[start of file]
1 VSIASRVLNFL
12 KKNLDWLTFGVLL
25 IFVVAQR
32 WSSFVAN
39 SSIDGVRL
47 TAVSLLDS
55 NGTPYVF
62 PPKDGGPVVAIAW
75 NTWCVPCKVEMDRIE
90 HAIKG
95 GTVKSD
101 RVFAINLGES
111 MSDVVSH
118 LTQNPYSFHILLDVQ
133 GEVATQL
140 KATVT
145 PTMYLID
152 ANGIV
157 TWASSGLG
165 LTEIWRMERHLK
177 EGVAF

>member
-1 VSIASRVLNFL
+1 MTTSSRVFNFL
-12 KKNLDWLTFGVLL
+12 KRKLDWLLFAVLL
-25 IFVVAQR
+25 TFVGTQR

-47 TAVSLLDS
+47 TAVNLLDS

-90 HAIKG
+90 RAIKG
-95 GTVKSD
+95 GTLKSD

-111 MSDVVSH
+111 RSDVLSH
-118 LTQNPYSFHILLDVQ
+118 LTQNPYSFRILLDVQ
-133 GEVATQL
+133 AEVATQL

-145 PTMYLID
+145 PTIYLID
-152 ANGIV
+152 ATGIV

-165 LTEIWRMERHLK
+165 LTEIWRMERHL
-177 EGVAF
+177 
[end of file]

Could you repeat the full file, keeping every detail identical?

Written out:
1 VSIASRVLNFL
12 KKNLDWLTFGVLL
25 IFVVAQR
32 WSSFVAN
39 SSIDGVRL
47 TAVSLLDS
55 NGTPYVF
62 PPKDGGPVVAIAW
75 NTWCVPCKVEMDRIE
90 HAIKG
95 GTVKSD
101 RVFAINLGES
111 MSDVVSH
118 LTQNPYSFHILLDVQ
133 GEVATQL
140 KATVT
145 PTMYLID
152 ANGIV
157 TWASSGLG
165 LTEIWRMERHLK
177 EGVAF

>member
-1 VSIASRVLNFL
+1 MTTSSRVFNFL
-12 KKNLDWLTFGVLL
+12 KRKLDWLLFAVLL
-25 IFVVAQR
+25 TFVGTQR

-47 TAVSLLDS
+47 TAVNLLDS

-90 HAIKG
+90 RAIKG
-95 GTVKSD
+95 GTLKSD

-111 MSDVVSH
+111 RSDVLSH
-118 LTQNPYSFHILLDVQ
+118 LTQNPYSFRILLDVQ
-133 GEVATQL
+133 AEVATQL

-145 PTMYLID
+145 PTIYLID
-152 ANGIV
+152 ATGIV

-165 LTEIWRMERHLK
+165 LTEIWRMERHL
-177 EGVAF
+177 